Race Condition between Aggregate, Command, Event, and Saga

Greetings,

It seems that similar questions have been asked, but I am struggling to establish a reference to my particular example.

Here is what I have.

Aggregate - EntityAggregate
Command - CreateEntityCommand
Event - NewEntityCreatedEvent
Saga - FulfillmentProcessSaga

I believe I am using Tracking Event Handling and an AsynchronousCommandBus.

I send a CreateEntityCommand. EntityAggregate picks it up. A Transaction is started before the command handler is executed. I create a new Entity and send a NewEntityCreatedEvent event using the apply() command. The transaction commits.

My FulfillmentProcessSaga is waiting for the NewEntityCreatedEvent events to do some work. I see that in some cases the event handler on the Saga fires before the command transaction is committed and the object is actually stored in the DB. The saga’s logic fails as the object isn’t yet available.

My question is what I am doing wrong and how I should queue these events perhaps and have them sent after the transaction successfully commits.

Thank you!
Oleg

Hi Oleg,

Not quite sure what’s going on yet, so I’m firing a couple of questions at you to figure out what state your application is in. :slight_smile:

First of, am I correct to assume your FulfillmentProcessSaga queries a view which is updated on the exact same event it is triggered on itself?

Secondly, what is ‘the object’ you’re talking about in your request? Is that a view? Is that view instantiated by the NewEntityCreatedEvent?

The Saga Event Handler being called prior to the command transaction being committed to me sounds like the Event Processor for you Saga is ran in the same thread. In turn, that suggest you’re not backing it with a Tracking but a Subscribing Event Processor.

Lastly, you’d shouldn’t be bothered with queueing your events prior to the command handling transaction commits successfully.

Hope we can figure this out!

Cheers,

Steven

Hi Steven

Thank you for replying! Here are the answers:

  1. No, the Saga in question queries data that was created by a command handled by an Aggregate that triggered the event.

Aggregate Creates Data -> Publishes Event -> Saga Gets the Event -> Queries Data

  1. Well, as above, the data is created in the DB by the command on an Aggregate, and then the NewEntityCreatedEvent is published.

  2. My Saga is backed by a tracking Event processor and the event handler fires on a separate thread. I think it would work better is I had this all run on the same thread.

I did more digging. Here is what I discovered.

It seems that the events publishing happens as part of the transaction commit and I understand the logic behind it. It appears that in the commit code the events are published first and immediately after that my transaction manager’s (registered with Axon) commit method is called. This is where I think the race condition occurs.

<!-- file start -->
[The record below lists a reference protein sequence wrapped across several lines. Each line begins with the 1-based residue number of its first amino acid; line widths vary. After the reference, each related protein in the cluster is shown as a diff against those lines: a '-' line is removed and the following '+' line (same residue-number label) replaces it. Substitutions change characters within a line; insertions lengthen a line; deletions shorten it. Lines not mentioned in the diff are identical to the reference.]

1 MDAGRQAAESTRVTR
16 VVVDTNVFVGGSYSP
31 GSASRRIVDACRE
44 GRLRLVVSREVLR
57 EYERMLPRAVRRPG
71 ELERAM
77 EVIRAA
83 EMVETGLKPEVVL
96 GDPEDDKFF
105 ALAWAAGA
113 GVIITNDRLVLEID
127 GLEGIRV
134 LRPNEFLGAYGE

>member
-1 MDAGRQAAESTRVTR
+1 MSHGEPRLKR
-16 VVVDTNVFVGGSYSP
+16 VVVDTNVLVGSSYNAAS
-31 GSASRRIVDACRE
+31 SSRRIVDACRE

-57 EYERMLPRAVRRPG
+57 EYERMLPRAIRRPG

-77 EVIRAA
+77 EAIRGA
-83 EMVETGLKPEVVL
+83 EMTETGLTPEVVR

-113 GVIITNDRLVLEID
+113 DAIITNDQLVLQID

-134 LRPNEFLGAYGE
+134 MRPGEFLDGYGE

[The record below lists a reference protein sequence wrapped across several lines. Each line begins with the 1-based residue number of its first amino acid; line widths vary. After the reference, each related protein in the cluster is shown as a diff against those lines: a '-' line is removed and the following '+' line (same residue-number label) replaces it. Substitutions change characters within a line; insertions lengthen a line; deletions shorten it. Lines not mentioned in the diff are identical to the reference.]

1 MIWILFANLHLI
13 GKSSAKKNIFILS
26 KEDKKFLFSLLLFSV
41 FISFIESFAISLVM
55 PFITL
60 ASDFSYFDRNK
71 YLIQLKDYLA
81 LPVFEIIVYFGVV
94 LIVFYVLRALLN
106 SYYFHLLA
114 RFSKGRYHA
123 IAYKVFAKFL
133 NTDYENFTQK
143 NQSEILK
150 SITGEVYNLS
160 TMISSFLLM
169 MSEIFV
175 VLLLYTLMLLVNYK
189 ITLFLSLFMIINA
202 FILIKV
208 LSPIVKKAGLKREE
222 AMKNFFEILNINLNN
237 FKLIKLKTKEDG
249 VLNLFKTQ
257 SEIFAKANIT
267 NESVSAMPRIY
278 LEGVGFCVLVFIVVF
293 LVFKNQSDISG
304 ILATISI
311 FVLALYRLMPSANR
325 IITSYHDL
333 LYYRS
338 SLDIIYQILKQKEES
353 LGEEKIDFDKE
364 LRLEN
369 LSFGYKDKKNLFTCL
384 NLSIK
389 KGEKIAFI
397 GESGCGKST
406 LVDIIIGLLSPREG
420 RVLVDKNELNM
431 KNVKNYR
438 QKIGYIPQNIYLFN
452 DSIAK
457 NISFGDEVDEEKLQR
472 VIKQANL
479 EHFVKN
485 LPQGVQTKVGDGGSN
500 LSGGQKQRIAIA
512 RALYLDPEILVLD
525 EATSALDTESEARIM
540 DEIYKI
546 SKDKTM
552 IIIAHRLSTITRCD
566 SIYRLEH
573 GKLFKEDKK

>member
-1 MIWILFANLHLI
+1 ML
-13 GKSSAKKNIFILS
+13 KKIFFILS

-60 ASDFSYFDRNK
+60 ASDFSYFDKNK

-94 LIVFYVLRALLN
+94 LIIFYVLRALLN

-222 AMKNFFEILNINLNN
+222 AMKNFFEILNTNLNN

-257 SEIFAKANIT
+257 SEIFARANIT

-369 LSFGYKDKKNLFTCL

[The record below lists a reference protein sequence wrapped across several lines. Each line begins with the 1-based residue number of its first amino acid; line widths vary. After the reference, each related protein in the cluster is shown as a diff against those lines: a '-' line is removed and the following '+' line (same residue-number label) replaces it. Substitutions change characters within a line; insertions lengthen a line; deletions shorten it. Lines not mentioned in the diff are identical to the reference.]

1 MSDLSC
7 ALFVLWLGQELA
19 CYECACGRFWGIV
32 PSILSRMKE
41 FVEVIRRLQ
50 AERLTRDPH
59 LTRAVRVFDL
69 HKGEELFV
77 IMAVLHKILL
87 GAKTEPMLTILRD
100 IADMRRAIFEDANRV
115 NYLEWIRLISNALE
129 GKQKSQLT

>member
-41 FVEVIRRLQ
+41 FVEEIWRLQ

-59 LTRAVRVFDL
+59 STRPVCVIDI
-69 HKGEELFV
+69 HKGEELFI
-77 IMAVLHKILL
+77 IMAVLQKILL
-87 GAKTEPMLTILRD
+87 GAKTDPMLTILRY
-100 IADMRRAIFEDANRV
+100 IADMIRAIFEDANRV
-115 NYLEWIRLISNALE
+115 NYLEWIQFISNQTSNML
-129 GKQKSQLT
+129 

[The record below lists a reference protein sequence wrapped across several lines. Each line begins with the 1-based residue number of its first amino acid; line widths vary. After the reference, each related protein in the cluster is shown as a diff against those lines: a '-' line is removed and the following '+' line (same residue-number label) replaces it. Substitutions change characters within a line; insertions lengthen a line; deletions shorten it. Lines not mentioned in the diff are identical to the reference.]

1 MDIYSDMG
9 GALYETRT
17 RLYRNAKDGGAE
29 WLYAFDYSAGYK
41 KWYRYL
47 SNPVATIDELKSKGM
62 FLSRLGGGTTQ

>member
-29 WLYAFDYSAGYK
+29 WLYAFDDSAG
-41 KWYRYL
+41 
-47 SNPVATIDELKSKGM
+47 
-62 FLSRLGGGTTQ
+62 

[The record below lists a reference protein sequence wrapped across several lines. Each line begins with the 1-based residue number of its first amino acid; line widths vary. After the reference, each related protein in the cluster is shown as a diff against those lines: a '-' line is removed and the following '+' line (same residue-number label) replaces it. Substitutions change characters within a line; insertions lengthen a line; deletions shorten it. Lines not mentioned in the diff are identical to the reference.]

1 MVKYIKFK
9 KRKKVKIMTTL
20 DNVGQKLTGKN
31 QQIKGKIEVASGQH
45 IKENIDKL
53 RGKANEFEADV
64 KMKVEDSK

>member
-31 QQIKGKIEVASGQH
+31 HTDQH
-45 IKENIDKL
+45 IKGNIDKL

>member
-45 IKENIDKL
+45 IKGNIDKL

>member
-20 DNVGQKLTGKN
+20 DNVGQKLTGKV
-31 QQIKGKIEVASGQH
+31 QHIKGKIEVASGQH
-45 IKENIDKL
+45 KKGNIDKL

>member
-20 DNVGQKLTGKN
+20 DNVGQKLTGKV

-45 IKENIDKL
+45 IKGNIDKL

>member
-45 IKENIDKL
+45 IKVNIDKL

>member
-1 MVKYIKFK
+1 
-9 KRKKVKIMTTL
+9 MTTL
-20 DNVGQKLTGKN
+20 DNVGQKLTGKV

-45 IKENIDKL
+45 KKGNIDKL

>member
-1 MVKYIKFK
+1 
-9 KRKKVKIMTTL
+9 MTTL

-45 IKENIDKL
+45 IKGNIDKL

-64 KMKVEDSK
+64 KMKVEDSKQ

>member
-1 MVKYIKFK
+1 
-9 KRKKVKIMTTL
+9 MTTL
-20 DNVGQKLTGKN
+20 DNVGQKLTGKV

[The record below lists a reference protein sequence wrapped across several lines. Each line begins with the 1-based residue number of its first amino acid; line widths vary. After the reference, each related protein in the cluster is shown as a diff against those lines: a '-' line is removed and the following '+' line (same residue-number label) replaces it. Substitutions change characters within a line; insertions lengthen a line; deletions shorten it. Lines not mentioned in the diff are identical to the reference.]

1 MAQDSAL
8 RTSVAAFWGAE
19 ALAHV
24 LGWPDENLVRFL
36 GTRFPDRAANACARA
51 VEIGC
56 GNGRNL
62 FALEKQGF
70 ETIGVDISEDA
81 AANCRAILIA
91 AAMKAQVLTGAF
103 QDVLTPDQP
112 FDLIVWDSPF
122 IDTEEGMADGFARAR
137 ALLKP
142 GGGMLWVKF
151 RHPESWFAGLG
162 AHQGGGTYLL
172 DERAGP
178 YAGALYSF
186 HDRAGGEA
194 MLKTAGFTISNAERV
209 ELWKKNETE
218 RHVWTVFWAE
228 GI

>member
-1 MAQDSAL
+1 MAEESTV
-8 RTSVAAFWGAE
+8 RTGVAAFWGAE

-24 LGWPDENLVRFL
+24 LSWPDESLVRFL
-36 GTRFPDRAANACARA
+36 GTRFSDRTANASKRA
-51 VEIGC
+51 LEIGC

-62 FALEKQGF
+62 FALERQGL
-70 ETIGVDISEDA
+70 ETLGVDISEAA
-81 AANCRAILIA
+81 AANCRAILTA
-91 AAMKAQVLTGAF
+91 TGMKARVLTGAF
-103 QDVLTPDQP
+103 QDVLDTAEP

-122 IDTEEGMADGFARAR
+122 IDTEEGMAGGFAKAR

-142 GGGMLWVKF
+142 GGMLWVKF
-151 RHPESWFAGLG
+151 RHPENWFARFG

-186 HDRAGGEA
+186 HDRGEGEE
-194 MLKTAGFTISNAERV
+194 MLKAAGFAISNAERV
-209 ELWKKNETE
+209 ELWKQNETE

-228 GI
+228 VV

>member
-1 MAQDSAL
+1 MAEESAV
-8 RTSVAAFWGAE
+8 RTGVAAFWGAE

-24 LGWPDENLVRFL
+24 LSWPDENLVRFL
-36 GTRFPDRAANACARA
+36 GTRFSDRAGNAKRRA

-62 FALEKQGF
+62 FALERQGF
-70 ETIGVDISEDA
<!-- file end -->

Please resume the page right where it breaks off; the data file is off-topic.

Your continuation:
When the event is published, my commit code hasn’t yet been called. My transaction commit followed immediately. My commit actually commits the underlying DB transaction, which created the new Entity. Since the event is published before my DB commit and event processing is Tracking and Asynchronous, sometimes, the Saga’s event handler fires before the DB commit is completed. The new Entity isn’t yet available to be processed.

My solution for now is to hold certain events in my own thread-bound context and publish them a MessageMonitor I registered with the CommandBus. In the MonitorCallback’s reportSuccess() method I get all the events queued and publish them. It appears that I can either publish before the commit or after the command is completed, i.e. the underlying UnitOfWork is fully done. Not sure if this is correct, but I am not able to find another option.

I really want to make this working right, not too comfortable with workarounds.

Thank you!
Oleg

Hi Oleg,

I get the feeling your mixing a couple of concepts, although I’m not a 100% sure about that.

So I’ll fire off with my answer to the above, but please point me in the right direction if I’m making wrong assumptions here.

From your response I get the feeling that you’re storing data in a database in a command handling function on an aggregate.

If that’s the case, I highly suggest not doing that, as it’s mixing the Command and the Query side of your application
A command handler should perform business logic based on state your aggregate contains and make the decision whether an event should happen yes/no.
It is thus not in charge of updating views, it just makes a decision of a certain action is valid or not. The event in that sense notifies everybody that that decision has been made.

After that, an event handling component in the query side of your application will handle that event.